A lady I once met in Nepal (Didi oh how I miss you and your gorgeous face!) once described me as “Naive but kind”. I believe in karma. Do good things and good things will come to you. I see a lot of unnecessary friction and tension in this world – particular in these anti-islamic days. I think at our very core we are all the same, and I have shared many great moments with muslims. Actually I find it ironic how some atheist passionately are against religion, it seems like they are fanatically worshipping science – isn’t this just another form of religion, with the exact same arguments as other religion? Their god (science) being the one true god. I think we all want to be respected, and we want to share our gifts/talents with each other and be appreciated for what we do. Wherever I go I always see the same traits in women: softness and kindness and need to care for others. It doesn’t matter whether they are muslim, hindu, catholic – it is universal. I see the same traits in men wherever I go: warriors, systematic thinkers, task oriented. It is always easy to break the ice with men, by talking about work, sports, gadgets and of course women.

When we don’t understand something – be it some new challenge at work, another culture, or anything for that matter, it seems common that we get tense and aggressive – afraid of hurting our egos. We all have our different ways of coping. Personally I prefer being naive and willing to look silly and loose my face. Little act of kindness and appreciation, and genuine interest always goes a long way. Sure, I might be taken advantage of a few times, but life is just more fun smiling. So long New Delhi, and hello to Chennai. Momo lady I will always remember you…








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Categories:  India Photography Travel
31st of July

India and the Measure of a Man

After a long flight from Norway, I arrived safely and slightly brain fogged in New Delhi this morning (too much TV on the plane – and a little tip for you if you where considering watching G.I Joe retaliation – don’t!).

Arriving in India for the 7th time so far in my life, I was full of mixed emotions. Part of me was extremely excited to be on the road again, looking for adventure. Another part of me was feeling sad and guilty for leaving behind Michelle in Norway – I have just moved there a month ago, and now I am already hitting the road again! A third part of me was feeling nervous and anxious on how things would pan out in terms of photography.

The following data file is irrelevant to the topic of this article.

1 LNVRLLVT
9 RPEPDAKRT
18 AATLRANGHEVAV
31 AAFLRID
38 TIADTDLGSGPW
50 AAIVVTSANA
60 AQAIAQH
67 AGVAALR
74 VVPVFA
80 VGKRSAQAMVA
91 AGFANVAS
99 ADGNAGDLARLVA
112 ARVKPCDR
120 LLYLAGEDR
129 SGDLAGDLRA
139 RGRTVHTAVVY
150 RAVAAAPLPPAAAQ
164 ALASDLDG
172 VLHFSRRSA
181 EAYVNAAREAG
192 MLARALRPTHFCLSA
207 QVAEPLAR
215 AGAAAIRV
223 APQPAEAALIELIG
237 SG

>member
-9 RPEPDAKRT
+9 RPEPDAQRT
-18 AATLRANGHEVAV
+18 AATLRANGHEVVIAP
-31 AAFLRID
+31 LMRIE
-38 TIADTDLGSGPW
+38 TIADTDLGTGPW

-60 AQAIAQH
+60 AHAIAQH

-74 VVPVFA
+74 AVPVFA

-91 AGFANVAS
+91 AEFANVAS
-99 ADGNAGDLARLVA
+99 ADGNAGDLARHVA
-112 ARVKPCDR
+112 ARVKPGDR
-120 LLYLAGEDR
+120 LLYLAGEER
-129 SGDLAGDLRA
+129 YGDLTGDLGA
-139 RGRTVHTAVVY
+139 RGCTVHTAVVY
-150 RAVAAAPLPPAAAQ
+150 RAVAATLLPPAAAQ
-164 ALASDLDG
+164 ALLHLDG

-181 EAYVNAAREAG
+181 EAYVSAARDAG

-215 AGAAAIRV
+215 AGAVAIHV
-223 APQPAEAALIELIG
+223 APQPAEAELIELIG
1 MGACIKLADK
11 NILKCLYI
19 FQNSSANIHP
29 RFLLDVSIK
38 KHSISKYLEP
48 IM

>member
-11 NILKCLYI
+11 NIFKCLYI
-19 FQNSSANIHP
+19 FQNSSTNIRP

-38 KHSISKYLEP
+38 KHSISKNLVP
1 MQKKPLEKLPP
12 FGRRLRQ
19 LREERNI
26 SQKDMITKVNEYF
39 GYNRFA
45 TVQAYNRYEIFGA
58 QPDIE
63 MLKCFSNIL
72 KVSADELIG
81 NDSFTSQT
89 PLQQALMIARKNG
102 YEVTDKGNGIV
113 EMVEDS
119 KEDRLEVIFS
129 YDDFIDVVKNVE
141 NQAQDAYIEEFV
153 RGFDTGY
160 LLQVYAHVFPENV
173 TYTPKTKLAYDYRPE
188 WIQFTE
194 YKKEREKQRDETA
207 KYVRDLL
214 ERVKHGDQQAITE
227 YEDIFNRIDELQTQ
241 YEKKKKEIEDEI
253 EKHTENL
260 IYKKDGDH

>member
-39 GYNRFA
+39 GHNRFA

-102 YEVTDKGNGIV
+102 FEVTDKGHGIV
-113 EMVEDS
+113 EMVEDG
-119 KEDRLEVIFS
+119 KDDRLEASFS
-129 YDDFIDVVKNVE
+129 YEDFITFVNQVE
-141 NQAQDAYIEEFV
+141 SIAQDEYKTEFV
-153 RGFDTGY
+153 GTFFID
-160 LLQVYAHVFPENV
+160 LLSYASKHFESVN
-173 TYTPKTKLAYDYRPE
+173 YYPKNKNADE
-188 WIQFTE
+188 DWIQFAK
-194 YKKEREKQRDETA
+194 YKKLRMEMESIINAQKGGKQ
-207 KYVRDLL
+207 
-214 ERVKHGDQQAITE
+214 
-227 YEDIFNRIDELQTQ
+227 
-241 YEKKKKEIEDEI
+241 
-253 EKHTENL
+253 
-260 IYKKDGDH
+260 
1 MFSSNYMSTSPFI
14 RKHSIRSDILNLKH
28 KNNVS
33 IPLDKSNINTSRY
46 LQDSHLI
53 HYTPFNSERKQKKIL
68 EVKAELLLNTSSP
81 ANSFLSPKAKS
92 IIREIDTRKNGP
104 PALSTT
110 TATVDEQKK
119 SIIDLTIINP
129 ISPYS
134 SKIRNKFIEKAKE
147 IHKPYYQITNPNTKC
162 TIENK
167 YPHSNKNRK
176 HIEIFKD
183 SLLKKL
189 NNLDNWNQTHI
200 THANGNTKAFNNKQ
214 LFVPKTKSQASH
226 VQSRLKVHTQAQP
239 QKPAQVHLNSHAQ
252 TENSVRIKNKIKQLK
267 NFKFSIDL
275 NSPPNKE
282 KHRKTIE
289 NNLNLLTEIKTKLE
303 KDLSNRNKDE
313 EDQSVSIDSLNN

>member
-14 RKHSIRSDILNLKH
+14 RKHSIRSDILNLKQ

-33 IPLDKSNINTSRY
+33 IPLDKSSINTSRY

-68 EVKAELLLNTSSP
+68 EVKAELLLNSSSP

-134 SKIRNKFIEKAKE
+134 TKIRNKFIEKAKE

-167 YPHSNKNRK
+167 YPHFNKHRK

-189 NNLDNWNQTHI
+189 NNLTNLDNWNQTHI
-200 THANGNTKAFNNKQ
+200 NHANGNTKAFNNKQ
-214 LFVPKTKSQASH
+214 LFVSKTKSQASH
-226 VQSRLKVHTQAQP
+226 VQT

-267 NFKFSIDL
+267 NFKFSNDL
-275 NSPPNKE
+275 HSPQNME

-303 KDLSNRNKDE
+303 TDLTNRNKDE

Well once I stepped out of the plane, there was no turning back and the reality hit me – India is truly the place where you can only expect one thing – the unexpected. Having retrieved my luggage I excited the airport around 3AM and found myself a taxi driver – or so it would seem, but reality was rather that he found me! He asked me where I was going, and was unsure about the address so he asked for the phone number of the hotel I had booked and rang up the number for me. When I spoke to the hotel in the other end they where very sorry to inform me that my booking had been cancelled due to the ongoing festival.

I would later learn that this was in fact a very well organised scam – kudos for their execution – the first time I have ever been scammed on such an advanced level. The taxi driver entered the phone number, but apparently rang another number where his partner in crime with was pretending to be the hotel I had booked. However, as the hitchhikers guide to the galaxy states on the front page – DON’T PANIC. And I didn’t – six previous visits to India has taught me to expect the unexpected, and go with the flow.

At 4AM I was plenty awake to bargain hard, and I ended up checking into another hotel costing only a fraction of the prize for the one I had original booked online. So even if I feel slightly violated for being scammed, I still ended up saving a fair amount of money.

And this bring me to my point – India is a place where you are measured up for size constantly. There is no point in panicking about feeling violated, because trust me you will feel it a lot during your stay in India! More than a billion people live here, and the Indians are fierce tradesmen, with no time for messing about. And this is exactly one of the reasons I keep returning here. I like having to feel things again. Back home in Scandinavia everything is so organised and non-invasive. Life is very pleasant. Very easy. Very vanilla. In India your senses are constantly bombarded – ranging from the spicy food, to the spicy people, to the whole craziness of this massive society.